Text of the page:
|New laws threaten edge of venture capital firms|
|Written by Steve Mbogo (Business Daily)|
April 10, 2008:
My comments in RED
New rules meant to guide the operation of venture capital firms have introduced high taxation and restrictions on investments that players say may threaten the sector’s survival.
The rules are meant to regulate the venture capitalists — who take stakes in start ups and midsized firms and exit as the businesses near maturity — who have shown unprecedented interest in the Kenyan market over the last two years.
The sector is now raising a red flag over a taxation regime that it says makes resident venture capital funds uncompetitive at the global level. This has seen some firms opt for other countries like Mauritius where the taxation is more favourable.
I have blogged how Mauritius is diversifying its economy using brains... while Kenya... oh, well...
Administration costs are also high as venture capitalists will now be required to have a contracted fund manager to oversee and allocate the investments of the venture capitalist.
How does a small VC fund - managing KShs 100mn - afford a Fund Manager? Many VC funds start off much smaller.
Peter Njoka, a partner at Aureos Kenya Managers which manages a venture capital company known as Acacia Fund, said such a manager is paid a management fee plus value added tax (VAT), yet the funds do not have any “vatable” services to sell.
“The fund absorbs all the VAT of 16 per cent which eats into its resources and increases the cost of doing business here,” said Mr Njoka. He however said the new rules would help the industry grow to international standards faster.
The industry might die or is left to the big boys. Warren Buffet does say that if he was born anywhere but the USA at the time he was born... he might have not been as successful! I can guarantee he would not have succeeded in Kenya with its arcane laws, corrupt judicial system, corrupt & incompetent politicians, the selfish NSE & incompetent CMA!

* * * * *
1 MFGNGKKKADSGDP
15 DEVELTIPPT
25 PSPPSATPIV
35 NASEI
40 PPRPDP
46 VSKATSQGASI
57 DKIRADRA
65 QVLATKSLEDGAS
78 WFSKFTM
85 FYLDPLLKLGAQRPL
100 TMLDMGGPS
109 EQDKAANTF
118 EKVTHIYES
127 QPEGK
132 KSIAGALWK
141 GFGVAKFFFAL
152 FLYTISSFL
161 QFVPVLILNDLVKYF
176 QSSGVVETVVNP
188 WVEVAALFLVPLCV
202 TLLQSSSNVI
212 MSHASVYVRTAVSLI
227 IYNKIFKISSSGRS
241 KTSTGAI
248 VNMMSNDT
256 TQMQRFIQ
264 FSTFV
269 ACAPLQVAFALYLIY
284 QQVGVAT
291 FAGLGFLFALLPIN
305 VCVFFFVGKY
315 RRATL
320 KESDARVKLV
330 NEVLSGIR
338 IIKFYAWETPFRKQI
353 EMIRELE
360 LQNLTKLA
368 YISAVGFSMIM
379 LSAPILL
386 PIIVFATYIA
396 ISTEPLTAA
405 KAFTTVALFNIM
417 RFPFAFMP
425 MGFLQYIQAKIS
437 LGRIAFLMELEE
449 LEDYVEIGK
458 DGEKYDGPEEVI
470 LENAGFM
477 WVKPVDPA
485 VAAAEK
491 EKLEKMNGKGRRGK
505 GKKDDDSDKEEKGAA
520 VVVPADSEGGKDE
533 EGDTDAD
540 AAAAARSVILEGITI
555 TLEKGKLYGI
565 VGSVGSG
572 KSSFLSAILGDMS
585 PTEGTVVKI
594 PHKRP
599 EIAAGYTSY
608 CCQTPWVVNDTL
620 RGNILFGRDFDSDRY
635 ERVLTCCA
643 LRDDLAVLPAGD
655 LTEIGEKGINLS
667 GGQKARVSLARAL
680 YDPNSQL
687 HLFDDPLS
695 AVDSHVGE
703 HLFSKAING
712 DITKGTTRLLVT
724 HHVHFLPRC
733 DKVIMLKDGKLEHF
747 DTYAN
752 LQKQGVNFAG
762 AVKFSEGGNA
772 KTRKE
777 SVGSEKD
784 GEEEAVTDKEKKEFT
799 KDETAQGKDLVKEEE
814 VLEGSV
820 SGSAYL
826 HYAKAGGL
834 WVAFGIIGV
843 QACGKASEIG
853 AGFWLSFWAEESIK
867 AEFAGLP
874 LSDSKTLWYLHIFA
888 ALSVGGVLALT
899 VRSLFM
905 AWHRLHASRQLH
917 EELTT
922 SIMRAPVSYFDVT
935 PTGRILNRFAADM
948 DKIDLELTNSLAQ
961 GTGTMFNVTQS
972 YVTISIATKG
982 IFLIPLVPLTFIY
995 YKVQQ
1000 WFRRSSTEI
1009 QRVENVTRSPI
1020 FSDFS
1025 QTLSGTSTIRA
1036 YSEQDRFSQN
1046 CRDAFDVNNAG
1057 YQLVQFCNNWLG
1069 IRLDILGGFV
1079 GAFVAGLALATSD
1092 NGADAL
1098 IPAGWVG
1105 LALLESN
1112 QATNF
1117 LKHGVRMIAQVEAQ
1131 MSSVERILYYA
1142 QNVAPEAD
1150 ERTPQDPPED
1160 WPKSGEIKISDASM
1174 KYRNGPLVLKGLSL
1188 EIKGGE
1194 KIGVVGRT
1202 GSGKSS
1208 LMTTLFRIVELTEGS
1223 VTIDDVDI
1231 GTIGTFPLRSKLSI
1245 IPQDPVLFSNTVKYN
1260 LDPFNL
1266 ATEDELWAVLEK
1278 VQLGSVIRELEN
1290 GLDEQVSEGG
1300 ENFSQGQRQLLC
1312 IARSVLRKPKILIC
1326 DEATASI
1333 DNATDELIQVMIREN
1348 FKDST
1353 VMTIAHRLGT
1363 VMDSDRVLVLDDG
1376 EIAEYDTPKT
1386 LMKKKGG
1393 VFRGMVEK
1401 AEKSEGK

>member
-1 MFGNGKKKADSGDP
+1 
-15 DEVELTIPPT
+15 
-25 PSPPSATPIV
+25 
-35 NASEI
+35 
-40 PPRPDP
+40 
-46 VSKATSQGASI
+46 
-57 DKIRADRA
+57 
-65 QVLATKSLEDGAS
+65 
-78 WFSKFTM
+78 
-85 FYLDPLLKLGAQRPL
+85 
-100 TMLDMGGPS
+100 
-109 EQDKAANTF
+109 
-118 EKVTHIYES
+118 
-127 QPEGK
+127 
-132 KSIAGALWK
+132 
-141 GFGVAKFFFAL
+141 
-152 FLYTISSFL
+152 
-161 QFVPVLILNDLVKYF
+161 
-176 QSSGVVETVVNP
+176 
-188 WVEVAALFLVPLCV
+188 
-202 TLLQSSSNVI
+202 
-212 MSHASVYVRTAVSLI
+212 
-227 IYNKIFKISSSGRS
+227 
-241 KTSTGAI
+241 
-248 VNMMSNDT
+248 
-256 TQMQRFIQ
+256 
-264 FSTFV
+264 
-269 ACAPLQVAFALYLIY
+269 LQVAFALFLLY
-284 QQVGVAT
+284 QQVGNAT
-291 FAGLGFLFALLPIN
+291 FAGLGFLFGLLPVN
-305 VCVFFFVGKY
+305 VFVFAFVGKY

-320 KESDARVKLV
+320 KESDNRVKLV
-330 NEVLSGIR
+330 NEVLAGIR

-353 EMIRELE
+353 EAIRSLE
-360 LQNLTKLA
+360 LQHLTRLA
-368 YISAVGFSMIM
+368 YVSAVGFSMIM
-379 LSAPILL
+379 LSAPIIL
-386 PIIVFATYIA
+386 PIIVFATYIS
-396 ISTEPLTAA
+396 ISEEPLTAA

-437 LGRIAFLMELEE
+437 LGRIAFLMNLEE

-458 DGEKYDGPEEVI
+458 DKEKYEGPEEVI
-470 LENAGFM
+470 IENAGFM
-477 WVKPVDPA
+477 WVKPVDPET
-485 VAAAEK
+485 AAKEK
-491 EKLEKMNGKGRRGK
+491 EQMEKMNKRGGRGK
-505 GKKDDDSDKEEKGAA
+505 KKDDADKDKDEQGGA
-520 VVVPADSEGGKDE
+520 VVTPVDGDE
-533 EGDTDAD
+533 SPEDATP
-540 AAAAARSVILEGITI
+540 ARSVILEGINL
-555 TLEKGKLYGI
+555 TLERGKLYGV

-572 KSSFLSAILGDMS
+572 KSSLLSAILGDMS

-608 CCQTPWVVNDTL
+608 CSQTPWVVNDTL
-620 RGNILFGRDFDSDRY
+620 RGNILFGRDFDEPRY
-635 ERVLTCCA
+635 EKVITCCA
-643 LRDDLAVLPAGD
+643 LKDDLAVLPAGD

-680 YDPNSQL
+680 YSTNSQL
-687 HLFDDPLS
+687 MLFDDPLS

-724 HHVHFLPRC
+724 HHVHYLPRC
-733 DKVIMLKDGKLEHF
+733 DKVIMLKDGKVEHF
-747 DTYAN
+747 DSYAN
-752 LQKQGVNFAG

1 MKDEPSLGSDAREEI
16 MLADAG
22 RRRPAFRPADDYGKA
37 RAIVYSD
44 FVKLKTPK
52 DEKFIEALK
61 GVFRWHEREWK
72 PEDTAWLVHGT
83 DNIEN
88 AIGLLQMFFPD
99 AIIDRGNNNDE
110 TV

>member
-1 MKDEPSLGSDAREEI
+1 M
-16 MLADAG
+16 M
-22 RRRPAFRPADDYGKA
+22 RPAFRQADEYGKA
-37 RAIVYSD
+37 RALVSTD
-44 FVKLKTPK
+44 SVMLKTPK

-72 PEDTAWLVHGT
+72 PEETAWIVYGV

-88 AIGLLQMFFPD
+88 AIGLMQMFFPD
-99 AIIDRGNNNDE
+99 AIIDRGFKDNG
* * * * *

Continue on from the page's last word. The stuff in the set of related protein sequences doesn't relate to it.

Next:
The new Registered Venture Capital Companies Regulations (2007) define the principal objective of venture funds as provision of risk capital to small and medium size businesses in Kenya.
The regulations however give venture funds flexibility in determining the kind of companies they invest in. They require the fund to have a minimum paid up share capital of Sh100 million shillings and proven history in operating such a fund.
How the hell does a newly established fund have an operating history? The problem is the CMA is full of 'career civil servants' who do nothing better than do nothing! Get serious... Unless you invite foreign VCs how do yo expand the industry since there are only (officially) 9 VC funds. So this means no new local VC funds?
Daniel Muchika of InvesteQ Capital says the regulations automatically lock out start up venture capital funds by demanding that eligible applicants produce audited statements for at least three years.
Go figure... Are these guys born as idiots or did they learn to be idiots?
For a venture capital fund to be registered, it must present the CMA with its preferred mode of divestiture from eligible venture capital enterprises, including details of risk factors that are specific to the chosen investment sectors, or sectors intended to be invested in. The company must also present a bank reference from a commercial bank.
Erm, so if a VC fund is putting its own money into the ventures i.e. not borrowing... why do they need a bank reference? If the bank is lending to the VC then let the bank do its own due diligence!
The regulations restrict venture capital funds from trading in real property; banking and financial services; and retail and wholesale trading services as their primary businesses.
What is this idiocy? Why not let the VC funds do what they like! They are in business to make money! Real property could benefit from VC funds!
“This means that venture funds have narrower options of investments. It means that venture funds have to scout for ideas that promise quite high return on investments, usually of at least 25 per cent per annum to compensate for this,” said Mr Muchika.
So the CMA is raising the cost to the investees. An investee needs to provide 25% p.a. return to get funds from a VC fund. Let the VC fund decide what they want to make. Open the market to VC funds!
Currently, there are nine private equity funds operating in the market, five with a combined capital base of over Sh4.9 billion have targeted SMEs in East Africa. But a 10th fund known as East Africa Development Bank Venture Capital Fund worth Sh2.6 billion will make an entry into the local market later this year.
Others include Business Partners International Limited (BPI) launched in February last year, Grofin East Africa launched in mid-2005, Acumen Fund, InvesteQ Capital Limited and African Agricultural Capital that focuses on agriculture related businesses.
The funds should also preserve transaction records for at least seven years and to verify the sources of their funds as well as investments to ensure they are not used as a conduit for funds sourced from criminal activities including money laundering and corruption. In this respect the regulations are seen as porous.